If the patient want to perform operation, the first step is to perform cystoscopic lithotripsy and URSL in the lithotomy position, and then to perform PCNL in the prone position. It may cause prolonged operation time, repeated placement of body position during operation, fracture of stent tube and residual stone. In the prone-split position, ECIRS has obvious advantages in the treatment of severe stent encrustation. Avoiding the repeated placement of body position during an operation to ensure the continuity of operation. The combination of two kinds of endoscopes in the same operation has good complementarity. For renal pelvis stone, the combination of upper and lower endoscopy increases the operation field of vision and expands the operation angle. As a result, the ECIRS increases the extent of the rubble. Besides, in the prone position, the ureteral channel tends to be straight under the action of gravity, making it easier for ureteroscope to enter the upper ureter and renal pelvis [8]. Under monitor of the ureteroscope, the dilation of the percutaneous nephroscope puncture channel can avoid renal injury [9]. The mutual drainage channel can reduce the pressure in the renal pelvis and reduce the extravasation of the perfusion during the high-pressure washing of the lithotripsy. Thereby reduceing the risk of postoperative infection. Different from other reports [10,11,12], this case is treated in one position combined with intravesical lithotripsy, retrograde ureteroscopy and percutaneous nephrolithotripsy. The whole process of puncture and removal of stent tube is monitored. In addition, the operation is successful once, avoiding reoperation, repeatedly placing the body position, stent rupture and open bladder operation. Tetsuya Isero et al. reported that a case of severe stent encrustation is successfully removed by flexible ureteroscopy and miniature nephroscopy in the prone split-leg position [13]. Compared with the Galdakao-modified supine Valdivia position [10, 14], the prone split-leg position has the following advantages: (1) The operator is familiar with the position and easy to place. The percutaneous nephroscopy puncture space is larger and the risk of visceral injury is smaller. (2) There are no obesity and cardiopulmonary disease in the patients. But the prone position had no significant effect on their cardiopulmonary function. (3) Avoiding long-term elevation of lower limbs and compression of blood vessels. Most of the stent encrustation are phosphate (struvite) and calcium phosphate crystals [15]. The analysis of this case is calcium phosphate calculus. Continue to use sensitive antibiotics and reduce urine pH value after operation. For patients with stent placement, strict follow-up can effectively prevent stent from being forgotten and stone formation.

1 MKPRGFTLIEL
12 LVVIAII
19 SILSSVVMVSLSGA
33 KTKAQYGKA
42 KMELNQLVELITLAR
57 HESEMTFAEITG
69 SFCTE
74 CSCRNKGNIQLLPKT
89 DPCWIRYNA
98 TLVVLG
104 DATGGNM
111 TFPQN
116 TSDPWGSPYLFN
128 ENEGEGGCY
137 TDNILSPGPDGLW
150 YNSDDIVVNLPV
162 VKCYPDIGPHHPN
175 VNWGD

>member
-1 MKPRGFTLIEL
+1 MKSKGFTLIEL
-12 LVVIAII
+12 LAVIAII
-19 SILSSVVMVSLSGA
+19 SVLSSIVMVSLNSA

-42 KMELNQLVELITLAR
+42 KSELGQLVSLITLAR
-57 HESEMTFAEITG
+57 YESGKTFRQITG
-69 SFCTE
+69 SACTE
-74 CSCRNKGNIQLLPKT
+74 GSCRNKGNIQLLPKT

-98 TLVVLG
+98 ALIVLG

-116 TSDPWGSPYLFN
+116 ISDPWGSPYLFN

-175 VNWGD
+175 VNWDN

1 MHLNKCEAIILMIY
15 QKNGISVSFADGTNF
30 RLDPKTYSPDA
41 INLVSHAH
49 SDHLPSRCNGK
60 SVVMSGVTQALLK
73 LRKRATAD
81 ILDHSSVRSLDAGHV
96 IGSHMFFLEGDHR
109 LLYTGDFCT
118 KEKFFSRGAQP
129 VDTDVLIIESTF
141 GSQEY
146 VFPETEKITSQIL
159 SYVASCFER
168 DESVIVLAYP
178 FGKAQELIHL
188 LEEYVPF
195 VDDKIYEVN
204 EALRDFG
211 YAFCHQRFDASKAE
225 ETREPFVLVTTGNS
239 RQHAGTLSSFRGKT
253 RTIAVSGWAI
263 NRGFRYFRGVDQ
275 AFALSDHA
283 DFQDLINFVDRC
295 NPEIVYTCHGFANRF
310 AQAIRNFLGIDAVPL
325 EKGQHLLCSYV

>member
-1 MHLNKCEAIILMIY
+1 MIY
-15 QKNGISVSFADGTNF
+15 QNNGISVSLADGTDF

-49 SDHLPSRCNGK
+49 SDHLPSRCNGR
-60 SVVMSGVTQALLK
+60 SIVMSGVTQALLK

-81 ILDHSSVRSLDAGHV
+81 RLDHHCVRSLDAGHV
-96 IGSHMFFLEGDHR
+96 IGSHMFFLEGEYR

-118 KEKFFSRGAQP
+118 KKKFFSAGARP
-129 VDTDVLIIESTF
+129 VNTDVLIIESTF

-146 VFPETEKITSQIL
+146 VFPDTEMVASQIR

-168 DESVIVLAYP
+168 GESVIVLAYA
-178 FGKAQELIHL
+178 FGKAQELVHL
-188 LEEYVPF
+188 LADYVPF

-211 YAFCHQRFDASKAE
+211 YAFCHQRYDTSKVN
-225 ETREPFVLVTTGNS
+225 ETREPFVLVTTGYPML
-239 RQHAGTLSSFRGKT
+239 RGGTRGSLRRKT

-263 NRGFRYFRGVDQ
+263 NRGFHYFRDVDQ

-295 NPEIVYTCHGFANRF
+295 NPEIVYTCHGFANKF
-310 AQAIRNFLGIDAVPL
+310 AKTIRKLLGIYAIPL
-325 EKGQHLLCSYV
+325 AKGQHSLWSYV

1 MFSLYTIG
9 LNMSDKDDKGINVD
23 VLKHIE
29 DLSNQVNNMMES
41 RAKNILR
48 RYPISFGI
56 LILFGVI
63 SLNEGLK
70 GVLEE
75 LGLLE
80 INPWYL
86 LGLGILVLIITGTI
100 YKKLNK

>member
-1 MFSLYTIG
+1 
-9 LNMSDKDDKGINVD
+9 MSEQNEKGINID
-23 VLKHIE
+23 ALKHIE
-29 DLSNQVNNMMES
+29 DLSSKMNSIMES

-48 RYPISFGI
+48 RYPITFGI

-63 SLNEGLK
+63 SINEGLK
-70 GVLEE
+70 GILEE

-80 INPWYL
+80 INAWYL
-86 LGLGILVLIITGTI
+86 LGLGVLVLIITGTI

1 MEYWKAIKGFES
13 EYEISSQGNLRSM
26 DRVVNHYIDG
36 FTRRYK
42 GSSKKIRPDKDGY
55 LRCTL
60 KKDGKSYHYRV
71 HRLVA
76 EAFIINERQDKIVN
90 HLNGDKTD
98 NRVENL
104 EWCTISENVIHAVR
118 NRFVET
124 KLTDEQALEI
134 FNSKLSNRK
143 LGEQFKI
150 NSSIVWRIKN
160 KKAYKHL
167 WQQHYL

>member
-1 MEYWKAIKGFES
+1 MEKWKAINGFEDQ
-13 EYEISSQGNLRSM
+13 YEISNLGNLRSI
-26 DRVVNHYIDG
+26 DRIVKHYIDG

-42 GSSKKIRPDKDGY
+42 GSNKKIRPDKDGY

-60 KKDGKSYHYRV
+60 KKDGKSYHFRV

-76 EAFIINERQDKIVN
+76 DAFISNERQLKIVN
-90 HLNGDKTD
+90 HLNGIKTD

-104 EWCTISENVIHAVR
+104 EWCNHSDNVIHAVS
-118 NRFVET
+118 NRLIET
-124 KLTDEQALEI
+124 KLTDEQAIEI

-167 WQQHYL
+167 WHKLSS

In summary, a case of severe ureteral stent encrustation is successfully treated by endoscopy combined in one position. The stone and stent are removed completely in one operation, avoiding the change of body position and reoperation. The removal of stent is completely monitored to avoid rupture of stent and ureteral injury. The combination of upper and lower endoscopy can enlarge the operative field of vision and reduce the injury. Thus, ECIRS in the prone-split leg position could achieve successful and safe management of severe encrusted stents.

Availability of data and materials

The datasets used during this study available from the corresponding author on reasonable request.

Abbreviations

URSL:

Ureteroscopy lithotripsy

PCNL:

Percutaneous nephrolithotripsy

FURSL:

Flexible ureteroscopy lithotripsy

ECIRS:

Endoscopic combined intrarenal surgery

CT:

Computed tomography

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Manuscript writing: WDM. Data collection and management: WDM, SHL, CL. Manuscript editing: SHL, LZQ, ZDZ, YDX, DDM. Protocol: YDX, DDM. Project development: YDX, DDM. Data analysis: DDM. The authors read and approved the final manuscript.

Corresponding author

Correspondence to Demao Ding.

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Wang, D., Sun, H., Chen, L. et al. Endoscopic combined intrarenal surgery in the prone-split leg position for successful single session removal of an encrusted ureteral stent: a case report. BMC Urol 20, 37 (2020). https://doi.org/10.1186/s12894-020-00606-5

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Keywords

  • Prone-split leg position
  • Encrusted ureteral stent
  • Endoscopic combined intrarenal surgery